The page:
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Fetal plasma testosterone correlates positively with cortisol
  1. R Gitau,
  2. D Adams,
  3. N M Fisk,
  4. V Glover
  1. Wolfson and Weston Research Centre for Family Health, Institute of Reproductive and Developmental Biology, Imperial College London, Du Cane Road, London W12 0NN, UK
  1. Correspondence to:
    Prof. V Glover
    Wolfson and Weston Research Centre for Family Health, Institute of Reproductive and Developmental Biology, Imperial College London, Du Cane Road, London W12 0NN, UK; v.gloverimperial.ac.uk

Abstract

Background: Fetal exposure to testosterone has been implicated in programming childhood behaviour, but little is known about the determinants of fetal testosterone concentrations.

Aims: To investigate the relation between fetal testosterone and maternal and fetal cortisol.

Methods: Clinically indicated blood samples taken from 44 human fetuses (mean gestational age 27 weeks, range 15–38), together with paired maternal samples, were analysed for testosterone and cortisol concentrations.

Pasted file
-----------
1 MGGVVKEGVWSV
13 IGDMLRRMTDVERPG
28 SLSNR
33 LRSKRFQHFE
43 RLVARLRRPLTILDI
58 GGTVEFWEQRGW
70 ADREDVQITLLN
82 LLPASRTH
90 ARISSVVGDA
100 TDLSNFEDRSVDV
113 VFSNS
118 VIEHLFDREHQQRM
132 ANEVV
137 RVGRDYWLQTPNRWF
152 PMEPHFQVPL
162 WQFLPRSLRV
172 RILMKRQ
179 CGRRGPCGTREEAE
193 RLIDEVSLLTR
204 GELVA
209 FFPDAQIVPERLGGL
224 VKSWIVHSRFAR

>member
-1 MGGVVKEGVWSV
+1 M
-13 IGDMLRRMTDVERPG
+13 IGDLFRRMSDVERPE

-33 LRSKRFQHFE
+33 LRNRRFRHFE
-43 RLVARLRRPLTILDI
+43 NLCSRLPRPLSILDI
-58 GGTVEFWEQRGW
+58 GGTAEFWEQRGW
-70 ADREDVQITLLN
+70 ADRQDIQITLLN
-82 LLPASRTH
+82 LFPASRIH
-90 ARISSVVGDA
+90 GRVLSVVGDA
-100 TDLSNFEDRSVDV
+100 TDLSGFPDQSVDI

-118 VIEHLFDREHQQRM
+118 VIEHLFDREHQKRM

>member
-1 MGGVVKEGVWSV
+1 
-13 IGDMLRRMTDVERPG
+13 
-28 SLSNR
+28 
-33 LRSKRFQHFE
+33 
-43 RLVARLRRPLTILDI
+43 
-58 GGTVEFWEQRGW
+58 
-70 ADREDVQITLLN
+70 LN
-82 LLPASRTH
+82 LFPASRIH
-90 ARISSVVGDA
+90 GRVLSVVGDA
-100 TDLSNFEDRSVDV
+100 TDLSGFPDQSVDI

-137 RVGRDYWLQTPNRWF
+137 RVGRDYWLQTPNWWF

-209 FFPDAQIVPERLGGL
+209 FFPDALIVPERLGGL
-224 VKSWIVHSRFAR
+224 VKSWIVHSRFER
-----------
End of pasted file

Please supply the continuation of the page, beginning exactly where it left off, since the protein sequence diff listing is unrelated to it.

Results: Male fetuses had significantly higher concentrations of testosterone than females. Female but not male fetal concentrations rose significantly with gestational age. Fetal testosterone correlated positively with both fetal cortisol and maternal testosterone concentrations. Multiple regression showed that maternal testosterone and fetal cortisol were independently correlated with fetal plasma testosterone in both sexes.

Conclusion: Unlike the norm in the adult, where testosterone production is often inhibited by cortisol, in the fetus there is a positive link between the two.

  • fetus
  • testosterone
  • cortisol
  • stress
  • HPA axis
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Footnotes

  • Financial support: We acknowledge support from the Henry Smith Charity and the Institute of Obstetrics and Gynaecology Trust, and equipment support from the John Ellerman Foundation and the Children Nationwide Medical Research Foundation

  • Competing interests: none declared

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